Rogue Legacy

RogueLegacy

I’ve been holding off on writing this for some time. I got Rogue Legacy shortly after its release, something unusual for me, because I wanted to play it as soon as I saw it. On paper it seemed like the perfect game for me: I love the exploration-focused entries in the Castlevania series, and I love the tense decision-making of Spelunky and similar games, so I had expected Rogue Legacy to be exactly the kind of game I like.

It wasn’t, though, and I think it’s worth discussing why.

The entire experience of playing Rogue Legacy grated on me at every moment, because every design element seemed to conflict with another. The game is themed around perma-death, of a sort: The characters you play die permanently each time you fail, but you have a limitless supply of them and, due to the purchasable upgrades between sorties, they tend to get steadily more powerful with each expedition. This saps the feeling of weight and consequence normally offered by perma-death style gameplay: Death in Rogue Legacy is, at worst, a minor setback.

However, this premise necessitates that the castle change randomly each time, so that the tedium of clearing out the same section over and over again doesn’t become unbearable. This means the castle must be made up of interchangeable parts: The rooms cease to serve any function. There is no dining room. There is no library. There is just a lattice of generic ‘castle’ to venture through. An acceptable price to pay, perhaps, if the challenge itself varies every time, as it does in Spelunky –  but, due to the reduced consequence for mistakes, the challenge itself feels generic. It’s the worst of both worlds.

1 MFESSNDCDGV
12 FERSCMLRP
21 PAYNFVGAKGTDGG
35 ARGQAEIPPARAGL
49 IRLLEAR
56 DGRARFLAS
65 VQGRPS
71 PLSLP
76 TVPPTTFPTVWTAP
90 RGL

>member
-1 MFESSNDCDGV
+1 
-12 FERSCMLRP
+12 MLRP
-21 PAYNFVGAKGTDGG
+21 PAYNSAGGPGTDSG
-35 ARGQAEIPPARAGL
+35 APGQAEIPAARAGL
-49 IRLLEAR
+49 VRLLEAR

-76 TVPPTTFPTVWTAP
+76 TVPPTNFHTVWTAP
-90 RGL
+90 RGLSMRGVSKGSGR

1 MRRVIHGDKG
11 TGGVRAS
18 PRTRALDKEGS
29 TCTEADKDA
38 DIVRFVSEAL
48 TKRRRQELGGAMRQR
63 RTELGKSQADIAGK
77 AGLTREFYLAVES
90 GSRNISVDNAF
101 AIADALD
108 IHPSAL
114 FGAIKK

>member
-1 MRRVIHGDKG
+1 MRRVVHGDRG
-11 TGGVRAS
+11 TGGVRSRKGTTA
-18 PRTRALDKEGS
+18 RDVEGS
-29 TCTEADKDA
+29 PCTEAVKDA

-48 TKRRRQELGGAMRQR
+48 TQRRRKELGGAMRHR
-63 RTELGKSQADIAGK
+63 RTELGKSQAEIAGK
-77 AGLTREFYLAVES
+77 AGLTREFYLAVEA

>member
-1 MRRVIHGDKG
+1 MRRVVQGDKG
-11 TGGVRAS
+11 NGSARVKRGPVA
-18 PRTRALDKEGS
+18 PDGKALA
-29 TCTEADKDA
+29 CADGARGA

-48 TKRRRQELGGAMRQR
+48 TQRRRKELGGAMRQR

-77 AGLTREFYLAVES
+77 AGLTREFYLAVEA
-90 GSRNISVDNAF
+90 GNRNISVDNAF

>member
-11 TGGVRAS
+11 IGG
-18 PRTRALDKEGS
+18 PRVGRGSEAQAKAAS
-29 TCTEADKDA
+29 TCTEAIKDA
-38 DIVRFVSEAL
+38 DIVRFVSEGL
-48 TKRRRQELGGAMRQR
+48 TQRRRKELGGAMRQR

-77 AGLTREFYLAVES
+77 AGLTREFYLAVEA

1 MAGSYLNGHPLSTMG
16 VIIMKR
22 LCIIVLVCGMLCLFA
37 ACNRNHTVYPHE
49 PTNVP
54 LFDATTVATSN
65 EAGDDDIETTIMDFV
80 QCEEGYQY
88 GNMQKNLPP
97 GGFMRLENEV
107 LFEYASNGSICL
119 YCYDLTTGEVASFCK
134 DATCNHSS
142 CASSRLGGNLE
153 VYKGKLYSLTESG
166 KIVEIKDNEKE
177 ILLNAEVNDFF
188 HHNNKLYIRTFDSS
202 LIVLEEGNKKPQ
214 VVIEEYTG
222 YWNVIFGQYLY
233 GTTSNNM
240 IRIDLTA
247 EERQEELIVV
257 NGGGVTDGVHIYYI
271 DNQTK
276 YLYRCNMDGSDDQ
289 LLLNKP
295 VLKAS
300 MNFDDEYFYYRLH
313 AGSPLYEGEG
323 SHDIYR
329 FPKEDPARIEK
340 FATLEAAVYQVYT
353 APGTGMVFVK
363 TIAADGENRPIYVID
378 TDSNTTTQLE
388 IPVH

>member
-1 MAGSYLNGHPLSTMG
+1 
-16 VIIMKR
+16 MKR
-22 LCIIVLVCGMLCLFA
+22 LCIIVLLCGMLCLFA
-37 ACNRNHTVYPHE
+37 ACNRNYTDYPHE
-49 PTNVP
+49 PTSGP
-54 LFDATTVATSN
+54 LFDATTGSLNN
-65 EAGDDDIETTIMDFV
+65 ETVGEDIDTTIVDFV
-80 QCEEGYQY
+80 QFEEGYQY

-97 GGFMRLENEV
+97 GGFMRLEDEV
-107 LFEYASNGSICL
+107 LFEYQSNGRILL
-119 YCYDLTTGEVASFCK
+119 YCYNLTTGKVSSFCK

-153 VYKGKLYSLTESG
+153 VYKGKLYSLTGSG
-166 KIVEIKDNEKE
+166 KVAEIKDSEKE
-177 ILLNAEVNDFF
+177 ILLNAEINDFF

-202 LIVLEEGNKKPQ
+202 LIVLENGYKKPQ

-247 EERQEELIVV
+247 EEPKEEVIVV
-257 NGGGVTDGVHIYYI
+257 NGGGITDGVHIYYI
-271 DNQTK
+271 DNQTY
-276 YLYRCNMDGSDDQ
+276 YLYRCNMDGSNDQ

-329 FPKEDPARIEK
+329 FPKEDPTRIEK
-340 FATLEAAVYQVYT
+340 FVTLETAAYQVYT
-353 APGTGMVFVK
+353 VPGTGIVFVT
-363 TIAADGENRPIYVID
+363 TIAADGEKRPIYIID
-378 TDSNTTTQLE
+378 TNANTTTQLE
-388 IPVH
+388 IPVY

Exacerbating and exemplifying both the problems of consequence-free death and the problems of generically designed map pieces, there are Faerie Chest rooms. These rooms hide powerful treasures behind special obstacles: Some of these obstacles are quite reasonable, such as a powerful enemy or obstacle course that must be bested. Some of these obstacles are impossible on a first or second visit due to insufficient equipment, which is frustrating to those of us who wanted a more roguelike experience but make some degree of sense within the overall life-to-life game flow. However, the worst of these by far are those rooms which you just have to know how to solve, and will only get through by sheer luck otherwise. These rooms throw everything that’s bad  about the game right in the player’s face: The random-but-malicious-but-generic rooms, the inconsequential-but-annoying deaths. There’s no skill to solving these rooms, no reward for achievement: Just tedious trial and error, with each trial separated by being forced to clear out another generic castle full of enemies.

I don’t like to just complain about a game without offering any thought as to what could be done better. Personally, I think there is some degree of conflict inherent in the design of the game, which wants to have the perma-death cake and eat the long-term-stat-growth cake too. If this is the theme, though, gathering resources to expand the powers of your family, why not make that the focus of the game, then? Money could provide not only long-term bonuses, but be required for each generation’s short-term health as well. Fuck up a run and they’re stuck eating gruel for 20 years, and your heir may be weak – Do well and they can hire a trainer to help them practice before their expedition. Make it so I actually have some reason to give a shit about the consequences of my success and my failures.

Give me an actual legacy to protect.

Make me care

Because, as things stand, I just don’t have the energy to care about these ceaseless generations of more-or-less identical adventurers. If one dies they’ll be replaced, and so forth, and so forth, until I get the one I want. I don’t have to deal with a bad roll of the dice, I can just roll them again.

And again. And again. And again.

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